There were three pioneering suburban housing developments bearing the Levittown name: the one in Hempstead, New York, in the late 1940s; one near Philadelphia in the 1950s; and one in New Jersey in the 1960s.
Visa began in 1965 as the Bank of America’s BankAmericard, backed by a group of banks able to exchange funds nationally. It received its current name, Visa, in 1977, to promote its international image and acknowledge the cooperation of banks in other countries. MasterCard began in 1966 as the Interbank card issued by another consortium […]
For late 19th-century immigrants from Europe, to travel to America in “steerage” meant a passage below decks, near the ship’s steering gear. The price for these uncomfortable but low-fare accommodations was about $15.
Warren G. Harding was the first president to ride in an automobile to his inauguration, on March 4, 1921.
Edward Stratemeyer created Nancy Drew, under the pseudonym Carolyn Keene. The prolific author died in 1930.
The Academy of Motion Picture Arts and Sciences is a nonprofit organization for the advancement of the film art and industry that gives out the Academy Awards. It was founded in 1927. Membership is by invitation only.
Thomas Paine, the eighteenth-century American pamphleteer who wrote Common Sense, was called filthy little atheist. Paine was actually 5 feet, 10 inches tall, neat in appearance, and believed in God.
There are about 200 million to 300 million sperm cells are contained in an average human ejaculation. Yet sperm cells make up only 2 to 5 percent of total sperm volume. The rest is composed of fluids, known as seminal plasma, that help keep the sperm cells alive.
For the first 19 years of his life, George Washington (born in 1731) celebrated his birthday on February 11. After the British parliament replaced the Julian calendar with the Gregorian calendar (in 1752), Washington celebrated his birthday 11 days later, on February 22.
It isn’t certain. Constantine abolished the gladiator shows in A.D. 325, but they persisted. Honorius abolished them again in the fifth century, but even then they may have continued.
The 4,000-mile trade route called the Silk Road joined the ancient kingdoms of China and Rome. It started in Siam, followed the Great Wall of China to the northwest, bypassed the Takla Makan Desert, crossed the Pamir Mountains, passed through Afghanistan, and ended at the Levant. Goods were then transported across the Mediterranean Sea to […]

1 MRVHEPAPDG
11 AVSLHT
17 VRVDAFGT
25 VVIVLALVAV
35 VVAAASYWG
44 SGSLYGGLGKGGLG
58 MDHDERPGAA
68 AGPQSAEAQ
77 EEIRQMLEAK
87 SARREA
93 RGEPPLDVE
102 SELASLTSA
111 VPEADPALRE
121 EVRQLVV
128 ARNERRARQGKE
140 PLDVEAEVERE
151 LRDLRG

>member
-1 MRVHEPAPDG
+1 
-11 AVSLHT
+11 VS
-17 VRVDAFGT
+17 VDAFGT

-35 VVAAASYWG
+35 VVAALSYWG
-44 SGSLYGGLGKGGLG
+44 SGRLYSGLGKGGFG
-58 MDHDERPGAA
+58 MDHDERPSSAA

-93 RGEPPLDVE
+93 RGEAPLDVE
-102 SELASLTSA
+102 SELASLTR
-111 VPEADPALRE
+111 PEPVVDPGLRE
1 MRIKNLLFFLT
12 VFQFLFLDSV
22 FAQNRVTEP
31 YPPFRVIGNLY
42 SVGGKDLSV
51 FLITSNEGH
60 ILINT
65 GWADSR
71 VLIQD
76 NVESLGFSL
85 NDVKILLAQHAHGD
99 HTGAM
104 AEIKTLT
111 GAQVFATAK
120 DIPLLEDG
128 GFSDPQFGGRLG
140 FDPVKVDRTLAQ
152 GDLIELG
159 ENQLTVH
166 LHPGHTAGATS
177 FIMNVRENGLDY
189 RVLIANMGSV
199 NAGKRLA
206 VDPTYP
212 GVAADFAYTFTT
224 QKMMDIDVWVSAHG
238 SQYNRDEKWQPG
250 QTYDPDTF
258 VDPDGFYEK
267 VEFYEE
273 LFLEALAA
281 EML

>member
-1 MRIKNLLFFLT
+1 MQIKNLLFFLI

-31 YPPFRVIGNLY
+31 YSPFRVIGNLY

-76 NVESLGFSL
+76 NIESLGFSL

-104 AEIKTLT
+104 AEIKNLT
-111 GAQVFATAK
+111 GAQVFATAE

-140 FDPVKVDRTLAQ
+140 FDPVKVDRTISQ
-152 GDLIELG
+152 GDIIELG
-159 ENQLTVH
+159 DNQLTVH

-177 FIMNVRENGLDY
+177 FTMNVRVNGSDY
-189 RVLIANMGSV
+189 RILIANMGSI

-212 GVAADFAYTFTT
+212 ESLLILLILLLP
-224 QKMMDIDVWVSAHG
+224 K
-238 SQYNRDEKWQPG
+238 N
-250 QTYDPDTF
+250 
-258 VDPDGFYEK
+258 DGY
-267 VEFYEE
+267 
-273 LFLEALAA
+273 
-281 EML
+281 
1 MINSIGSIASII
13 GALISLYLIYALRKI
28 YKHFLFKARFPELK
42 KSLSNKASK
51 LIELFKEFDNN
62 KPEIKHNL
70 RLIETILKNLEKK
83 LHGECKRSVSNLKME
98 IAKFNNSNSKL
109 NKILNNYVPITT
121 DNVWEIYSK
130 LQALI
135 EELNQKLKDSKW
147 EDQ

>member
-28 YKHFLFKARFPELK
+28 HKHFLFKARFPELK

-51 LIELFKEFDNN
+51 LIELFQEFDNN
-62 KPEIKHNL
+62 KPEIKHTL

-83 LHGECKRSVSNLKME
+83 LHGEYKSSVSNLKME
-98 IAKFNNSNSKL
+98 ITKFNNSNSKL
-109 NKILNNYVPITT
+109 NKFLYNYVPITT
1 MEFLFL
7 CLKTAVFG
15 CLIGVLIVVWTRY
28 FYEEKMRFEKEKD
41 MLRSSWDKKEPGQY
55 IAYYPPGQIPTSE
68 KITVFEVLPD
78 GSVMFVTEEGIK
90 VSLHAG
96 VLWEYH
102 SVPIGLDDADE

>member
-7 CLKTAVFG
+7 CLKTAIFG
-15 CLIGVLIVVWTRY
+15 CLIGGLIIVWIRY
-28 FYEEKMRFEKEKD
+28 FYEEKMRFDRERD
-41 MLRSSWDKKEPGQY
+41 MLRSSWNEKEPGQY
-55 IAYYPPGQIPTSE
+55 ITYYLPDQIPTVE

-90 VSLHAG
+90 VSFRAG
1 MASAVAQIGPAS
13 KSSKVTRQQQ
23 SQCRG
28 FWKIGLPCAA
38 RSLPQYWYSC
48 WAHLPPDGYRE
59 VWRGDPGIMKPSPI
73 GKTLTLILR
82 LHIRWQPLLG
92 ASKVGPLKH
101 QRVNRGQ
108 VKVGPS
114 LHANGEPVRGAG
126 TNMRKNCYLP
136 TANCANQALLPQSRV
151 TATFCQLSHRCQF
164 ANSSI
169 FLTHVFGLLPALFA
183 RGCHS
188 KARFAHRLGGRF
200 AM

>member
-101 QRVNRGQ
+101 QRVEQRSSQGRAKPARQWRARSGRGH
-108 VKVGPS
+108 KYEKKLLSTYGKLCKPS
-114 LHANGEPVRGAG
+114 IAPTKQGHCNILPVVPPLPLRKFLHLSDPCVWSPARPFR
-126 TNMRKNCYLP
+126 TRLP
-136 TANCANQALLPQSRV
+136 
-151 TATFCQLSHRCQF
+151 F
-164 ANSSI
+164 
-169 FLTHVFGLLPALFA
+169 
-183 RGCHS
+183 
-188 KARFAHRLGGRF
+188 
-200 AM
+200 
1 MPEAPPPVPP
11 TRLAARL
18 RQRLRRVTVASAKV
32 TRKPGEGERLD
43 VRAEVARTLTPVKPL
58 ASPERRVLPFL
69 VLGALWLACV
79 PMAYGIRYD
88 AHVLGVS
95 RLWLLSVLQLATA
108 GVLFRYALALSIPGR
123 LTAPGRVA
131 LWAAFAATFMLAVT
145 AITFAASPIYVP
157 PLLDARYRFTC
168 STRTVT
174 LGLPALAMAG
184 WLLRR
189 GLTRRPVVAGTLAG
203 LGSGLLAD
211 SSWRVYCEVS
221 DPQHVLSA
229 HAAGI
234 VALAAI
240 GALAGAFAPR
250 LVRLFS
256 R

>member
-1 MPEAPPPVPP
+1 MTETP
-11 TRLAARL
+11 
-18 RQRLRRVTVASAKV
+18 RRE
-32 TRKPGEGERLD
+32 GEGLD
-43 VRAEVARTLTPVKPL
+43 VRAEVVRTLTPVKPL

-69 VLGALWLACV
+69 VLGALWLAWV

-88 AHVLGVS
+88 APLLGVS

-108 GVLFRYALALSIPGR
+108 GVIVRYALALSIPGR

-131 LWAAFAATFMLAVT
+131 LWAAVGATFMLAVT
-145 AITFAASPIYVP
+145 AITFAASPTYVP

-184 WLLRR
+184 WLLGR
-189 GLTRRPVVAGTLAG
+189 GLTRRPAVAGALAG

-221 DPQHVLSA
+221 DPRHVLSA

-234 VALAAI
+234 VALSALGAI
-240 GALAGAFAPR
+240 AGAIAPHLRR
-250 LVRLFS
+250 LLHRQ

Camp Crystal Lake was the camp terrorized by Jason in Friday the 13th (1980).
Founded in 1947, the CIA was born about the same time as the Cold War between the U.S. and the Soviet Union. An offshoot of World War Il’s Office of Strategic Services (OSS), the agency was established to gather foreign intelligence, carry out counterintelligence, and perform covert operations.
Will Rogers called Guinn “Big Boy” Williams for his large size. Williams supported Rogers in movies like Almost a Husband (1919).
On September 16, 1921, a baby boy in Shoreditch, East London, England, was reported to have been born with 14 fingers and 15 toes.
Longtime associate Martin Bregman produced the Al Pacino comeback vehicle Sea of Love (1989). Martin Bregman also produced the Pacino films Serpico (1973), Dog Day Afternoon (1975 ) and Scarface (1983 ).
No, typhoid fever is not the same thing as typhus. Typhus is caused by microbes called rickettsiae and is carried by fleas, mites, and ticks, which in turn are carried by rats and other rodents. Typhoid (also called typhoid fever or enteric fever) resembles typhus in its symptoms but is caused by a different microbe, […]
Dr. Strangelove was based on a novel, Red Alert, by Peter George.
Gertrude and Murgatroyd were the names of the pigeons played by Red Skelton on “The Red Skelton Show” (CBS, NBC, 1951-71).